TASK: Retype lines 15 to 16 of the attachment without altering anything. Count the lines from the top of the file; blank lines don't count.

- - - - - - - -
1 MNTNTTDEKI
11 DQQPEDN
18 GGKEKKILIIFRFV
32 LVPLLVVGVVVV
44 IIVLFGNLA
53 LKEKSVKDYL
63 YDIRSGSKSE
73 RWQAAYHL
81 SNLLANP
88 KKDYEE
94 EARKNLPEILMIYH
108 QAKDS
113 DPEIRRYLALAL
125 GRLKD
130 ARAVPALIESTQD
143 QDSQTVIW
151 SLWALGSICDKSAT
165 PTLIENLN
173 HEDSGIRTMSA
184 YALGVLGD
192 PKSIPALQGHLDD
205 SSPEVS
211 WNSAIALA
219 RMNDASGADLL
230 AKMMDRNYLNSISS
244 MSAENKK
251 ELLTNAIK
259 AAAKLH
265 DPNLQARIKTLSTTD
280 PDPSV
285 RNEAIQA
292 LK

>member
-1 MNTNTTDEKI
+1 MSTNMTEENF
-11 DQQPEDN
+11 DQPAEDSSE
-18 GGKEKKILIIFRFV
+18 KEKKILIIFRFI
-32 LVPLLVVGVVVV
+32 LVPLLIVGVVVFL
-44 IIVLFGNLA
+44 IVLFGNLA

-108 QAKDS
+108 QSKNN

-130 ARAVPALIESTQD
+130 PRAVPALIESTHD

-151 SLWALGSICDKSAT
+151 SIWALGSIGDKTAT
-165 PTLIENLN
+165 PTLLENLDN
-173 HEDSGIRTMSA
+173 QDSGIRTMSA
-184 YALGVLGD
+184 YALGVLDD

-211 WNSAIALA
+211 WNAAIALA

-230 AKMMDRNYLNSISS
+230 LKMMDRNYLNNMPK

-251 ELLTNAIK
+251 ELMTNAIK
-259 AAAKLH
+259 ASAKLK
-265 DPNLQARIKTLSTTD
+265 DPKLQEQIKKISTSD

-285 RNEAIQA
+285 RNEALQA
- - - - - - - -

130 ARAVPALIESTQD
143 QDSQTVIW